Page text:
previous lifetime by the hunk with his bare back to the screen. Bank ads liken investment security to crystal
ball gazing. The ad doesn't mock crystal ball gazing, it simply says a smart investment banker is like a perfect
crystal ball! One new car promotion sings the "truth" that personal accomplishment is unlimited for those with
a positive mental attitude. Obviously, if you're god in embryo, you deserve the most luxurious (and expensive)
In the world of business, sadly, all too often honesty, integrity, loyalty, and cooperation have given way
to the New Age values of personal realization, human potential, and success through visualization. Some
multinational corporations infuse their sales forces with success seminars sponsored by New Age organizations
like the Forum, Lifespring, and Summit Workshops. One Christian in the midwest almost lost his job with
a telephone company because he refused on religious grounds to participate in a New Age seminar designed
to improve his sales. The phone company argued that the seminar was not religious, merely motivational.
"It would have been a lot easier just to give up, call in sick, or somehow drop the issue," the salesman told us,
"but I just couldn't let them think they had won. They wouldn't let me teach a sales seminar using biblical
principles, so why should they get away with New Age seminars?" The Christian pointed out the spiritual ideas
inherent in the seminar, including the belief that each of us is our own god and create our own reality. The
company finally dropped the seminar, saying it was "too controversial."
Corporate executives are bombarded with pitches for seminars, books, tapes, and weekend retreats
that will help them learn to maximize their management skills through New Age practices, including "personal
discovery" sessions with New Age gurus. Many executives think they work and urge their colleagues to join
the game. For example, Peter Guber, Chairman of the Board and CEO for Sony Entertainment Inc., endorses
Robbins' New Age best seller Awaken the Giant Within, saying, "It has been an enormous source of strength
and insight for me both personally and professionally."
Yuppie entrepreneurs increase their self-confidence through New Age meditation, empowerment
seminars, and spiritual therapy groups. Transcendental Meditation founder Maharishi Mahesh Yogi boasts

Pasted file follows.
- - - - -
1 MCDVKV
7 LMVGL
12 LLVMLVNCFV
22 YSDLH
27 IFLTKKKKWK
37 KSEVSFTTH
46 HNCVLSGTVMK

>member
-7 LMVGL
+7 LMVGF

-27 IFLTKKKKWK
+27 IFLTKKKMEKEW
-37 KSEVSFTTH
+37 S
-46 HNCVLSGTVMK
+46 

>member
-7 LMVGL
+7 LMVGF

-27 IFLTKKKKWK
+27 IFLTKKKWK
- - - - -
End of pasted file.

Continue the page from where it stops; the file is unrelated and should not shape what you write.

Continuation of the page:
that TM practice by 1% of a community's population will lower the crime rate and increase social harmony.
Robert Pirsig, author of Zen and the Art of Motorcycle Maintenance (still selling 100,000 copies a year), says
that embracing the "god within" is just as meaningful for the 1990s as it was in 1974, the year his book was
When these programs fail to bring clients the success they anticipated, despair is often the result. Of
course, none of the programs focus on failure. Bob, a Christian working within the court system found a way
to bring attention to one such failure that ended up in his court. A dissatisfied client had sued a major New
Age seminar provider, alleging emotional damages and unfulfilled promises. Of course the seminar provider
didn't want the case publicized, and the plaintiff didn't have the media visibility to let the public know. Bob
simply ensured that the controversial group's name appeared in the case file index perused daily by court
reporters. The story made all the major local news reports.
Children can be exposed to the New Age long before they join the workforce. New Age parents-to-be
can learn to practice actualization exercises and massage during pregnancy through New Age instructional
tapes available at most chain bookstores. They don't have to special order prenatal New Age flash cards and
subliminal womb music from New Age catalogs. They're available in many baby stores and children's
Children of New Agers aren't the only ones who can learn the essentials of the New Age world view.
It's available through television cartoons and mystical video games. Saturday morning cartoons still have the
standard story lines of might-makes-right, but new cartoons also promote New Age assumptions. Superheroes
now tap into the neutral divine super forces of the universe -- available to anyone who knows how to access
them for good or evil. The world of magic and spirits slips into and out of material reality as easily as (to use
a New Age metaphor) a hand slips into and out of a glove. Beetlejuice, the cartoon patterned after the hit
movie about an ordinary little girl whose best friend is an extraordinary, raunchy ghost who regularly mocks
those who refuse to believe or participate in the world of spiritual power.
Children of New Agers find more and more evidence of their parents' beliefs when they enter the
education world where New Age assumptions are often easier to promote in school than traditional Judeo-
Christian values. A Canadian literature series, Impressions, is widely acclaimed in this country as an avenue
for promoting diverse literature in children's public school reading programs. But review of the multi-graded
literature collection uncovers stories of magic, reincarnation, pantheism, eastern meditation, New Age
mysticism, witchcraft, spirit guides, and nature worship. Christianity, of course, is noticably absent.
One Christian family in Southern California found a good way to respond to the Impressions series
in their seventh grade child's public school curriculum. "When we first reviewed her textbook, we were